In past entries on our Social Security Disability blog, we have written about the strong criticism of the SSDI program and shown how it is not an “incentive not to work,” as certain Washington Post writers would call it, but a necessary program from many disabled Americans.
While some people are “gaming the system,” their numbers are very low. Instead, critics are forgetting – or ignoring – the sincere struggles that most people on SSDI face and that prevent them from working:
- Some are bedridden
- Some face emotional difficulties so severe that they cannot interact with others
- Some have untreatable chronic pain
- Some are unable to remember what someone told them just a few minutes ago
- Some must spend hours each day receiving treatment
- Some are terminally ill
Of course, these are only a few of the many challenges people face that require them to apply for Social Security Disability. Disorders can range from AIDS to chronic heart failure to extensive skin lesions to chronic anemia.
The terrible reality about the debate over SSDI is that it is hitting too close to home for many Americans. They are being accused of choosing not to work, as though they chose to become disabled. In addition to the challenges they face from their disability, they now face consistent arguments that they are not trying hard enough.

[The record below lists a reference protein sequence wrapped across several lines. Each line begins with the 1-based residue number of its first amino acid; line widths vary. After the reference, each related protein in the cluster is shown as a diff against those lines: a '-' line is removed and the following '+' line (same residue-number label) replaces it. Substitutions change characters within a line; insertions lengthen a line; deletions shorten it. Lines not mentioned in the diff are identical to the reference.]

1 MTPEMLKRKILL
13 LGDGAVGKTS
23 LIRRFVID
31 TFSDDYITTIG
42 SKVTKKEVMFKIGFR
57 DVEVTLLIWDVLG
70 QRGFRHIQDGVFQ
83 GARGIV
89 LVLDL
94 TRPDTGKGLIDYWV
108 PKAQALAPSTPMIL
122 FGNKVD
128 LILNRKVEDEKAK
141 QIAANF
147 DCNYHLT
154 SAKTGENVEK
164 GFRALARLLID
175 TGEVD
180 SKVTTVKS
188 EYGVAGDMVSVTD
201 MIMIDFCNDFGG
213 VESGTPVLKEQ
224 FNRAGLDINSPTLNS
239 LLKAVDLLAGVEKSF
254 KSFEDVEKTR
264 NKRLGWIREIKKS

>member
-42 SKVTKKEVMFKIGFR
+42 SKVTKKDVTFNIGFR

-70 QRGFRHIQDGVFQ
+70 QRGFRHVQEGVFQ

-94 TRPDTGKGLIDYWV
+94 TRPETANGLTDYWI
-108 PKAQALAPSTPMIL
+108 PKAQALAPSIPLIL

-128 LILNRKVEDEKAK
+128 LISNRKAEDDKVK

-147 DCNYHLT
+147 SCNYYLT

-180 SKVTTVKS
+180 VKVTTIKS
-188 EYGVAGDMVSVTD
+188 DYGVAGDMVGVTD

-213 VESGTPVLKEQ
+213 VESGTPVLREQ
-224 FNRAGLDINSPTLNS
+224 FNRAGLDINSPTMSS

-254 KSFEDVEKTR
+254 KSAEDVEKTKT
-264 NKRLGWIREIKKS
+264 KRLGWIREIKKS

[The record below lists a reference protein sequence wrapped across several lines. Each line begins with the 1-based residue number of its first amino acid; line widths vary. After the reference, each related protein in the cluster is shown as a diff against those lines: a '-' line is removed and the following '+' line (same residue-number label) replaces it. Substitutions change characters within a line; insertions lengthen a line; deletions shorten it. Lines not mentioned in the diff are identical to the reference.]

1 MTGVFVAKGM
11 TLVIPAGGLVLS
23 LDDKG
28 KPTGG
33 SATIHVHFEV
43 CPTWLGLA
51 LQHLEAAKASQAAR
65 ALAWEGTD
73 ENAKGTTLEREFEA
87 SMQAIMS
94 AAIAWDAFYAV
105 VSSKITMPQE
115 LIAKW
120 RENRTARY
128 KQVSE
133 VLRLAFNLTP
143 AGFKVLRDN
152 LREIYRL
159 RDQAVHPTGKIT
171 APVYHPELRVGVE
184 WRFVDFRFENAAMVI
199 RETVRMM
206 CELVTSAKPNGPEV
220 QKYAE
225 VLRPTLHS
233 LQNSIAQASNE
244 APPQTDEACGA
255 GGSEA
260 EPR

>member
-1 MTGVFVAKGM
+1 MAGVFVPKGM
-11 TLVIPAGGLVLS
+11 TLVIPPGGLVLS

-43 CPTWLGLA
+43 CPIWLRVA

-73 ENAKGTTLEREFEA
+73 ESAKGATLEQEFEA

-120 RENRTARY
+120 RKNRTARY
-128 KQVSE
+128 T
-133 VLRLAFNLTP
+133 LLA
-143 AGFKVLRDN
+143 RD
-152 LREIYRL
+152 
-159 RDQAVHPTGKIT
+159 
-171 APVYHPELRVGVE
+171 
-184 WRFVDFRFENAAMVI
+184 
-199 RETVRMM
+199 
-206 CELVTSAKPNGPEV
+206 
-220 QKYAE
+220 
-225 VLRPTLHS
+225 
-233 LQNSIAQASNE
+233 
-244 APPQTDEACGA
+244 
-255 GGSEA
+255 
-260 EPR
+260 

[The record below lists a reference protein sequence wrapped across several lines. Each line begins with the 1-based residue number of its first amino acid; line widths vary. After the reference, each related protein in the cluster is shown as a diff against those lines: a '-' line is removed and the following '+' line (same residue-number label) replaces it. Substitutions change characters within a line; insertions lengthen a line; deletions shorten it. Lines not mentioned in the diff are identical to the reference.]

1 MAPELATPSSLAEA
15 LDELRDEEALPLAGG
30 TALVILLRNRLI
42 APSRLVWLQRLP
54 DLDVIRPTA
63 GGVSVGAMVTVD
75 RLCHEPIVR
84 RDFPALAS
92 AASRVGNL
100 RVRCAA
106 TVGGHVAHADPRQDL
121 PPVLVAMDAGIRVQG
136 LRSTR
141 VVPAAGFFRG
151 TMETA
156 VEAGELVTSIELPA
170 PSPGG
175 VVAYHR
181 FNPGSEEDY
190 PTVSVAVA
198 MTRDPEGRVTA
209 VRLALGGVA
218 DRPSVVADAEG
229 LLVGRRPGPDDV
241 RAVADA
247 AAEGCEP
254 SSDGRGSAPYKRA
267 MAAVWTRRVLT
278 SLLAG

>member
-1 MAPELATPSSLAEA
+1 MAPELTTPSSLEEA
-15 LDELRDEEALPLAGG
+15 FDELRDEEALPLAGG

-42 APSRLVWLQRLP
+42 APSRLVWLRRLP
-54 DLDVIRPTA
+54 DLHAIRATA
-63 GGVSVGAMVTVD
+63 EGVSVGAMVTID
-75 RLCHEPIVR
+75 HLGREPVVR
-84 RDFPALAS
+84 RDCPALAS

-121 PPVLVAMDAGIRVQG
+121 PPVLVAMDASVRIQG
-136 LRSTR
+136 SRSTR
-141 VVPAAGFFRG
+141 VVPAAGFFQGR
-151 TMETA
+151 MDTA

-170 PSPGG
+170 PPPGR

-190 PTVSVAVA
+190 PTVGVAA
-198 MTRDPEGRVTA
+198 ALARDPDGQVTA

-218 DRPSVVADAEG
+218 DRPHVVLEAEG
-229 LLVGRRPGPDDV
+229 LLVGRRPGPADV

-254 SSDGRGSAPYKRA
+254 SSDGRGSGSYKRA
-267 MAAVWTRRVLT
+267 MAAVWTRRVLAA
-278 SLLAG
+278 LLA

The fact is that most people on SSDI would prefer to be working.
If you face a significant disability, you know that your disability does not define you. Yet, it can make it hard to live life the way you did before you became disabled. You are not alone if you find that your disability makes work impossible. You would NOT be a freeloader if you applied for SSDI. You have paid into the Social Security system so that you could be covered if anything serious happened – like your disability.
The Social Security Disability application process can be challenging and require some patience, but a Social Security Disability lawyer can help you take the steps you need to get the relief you need.